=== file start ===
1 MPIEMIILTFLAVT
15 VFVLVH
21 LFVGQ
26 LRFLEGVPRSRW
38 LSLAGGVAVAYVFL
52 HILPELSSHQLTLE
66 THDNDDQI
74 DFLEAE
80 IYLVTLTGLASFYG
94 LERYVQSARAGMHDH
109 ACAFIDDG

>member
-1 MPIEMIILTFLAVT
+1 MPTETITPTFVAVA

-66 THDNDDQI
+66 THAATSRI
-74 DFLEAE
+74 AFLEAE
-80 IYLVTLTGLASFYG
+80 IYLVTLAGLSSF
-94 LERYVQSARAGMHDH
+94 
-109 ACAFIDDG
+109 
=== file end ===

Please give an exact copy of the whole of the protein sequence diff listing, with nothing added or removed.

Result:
1 MPIEMIILTFLAVT
15 VFVLVH
21 LFVGQ
26 LRFLEGVPRSRW
38 LSLAGGVAVAYVFL
52 HILPELSSHQLTLE
66 THDNDDQI
74 DFLEAE
80 IYLVTLTGLASFYG
94 LERYVQSARAGMHDH
109 ACAFIDDG

>member
-1 MPIEMIILTFLAVT
+1 MPTETITPTFVAVA

-66 THDNDDQI
+66 THAATSRI
-74 DFLEAE
+74 AFLEAE
-80 IYLVTLTGLASFYG
+80 IYLVTLAGLSSF
-94 LERYVQSARAGMHDH
+94 
-109 ACAFIDDG
+109 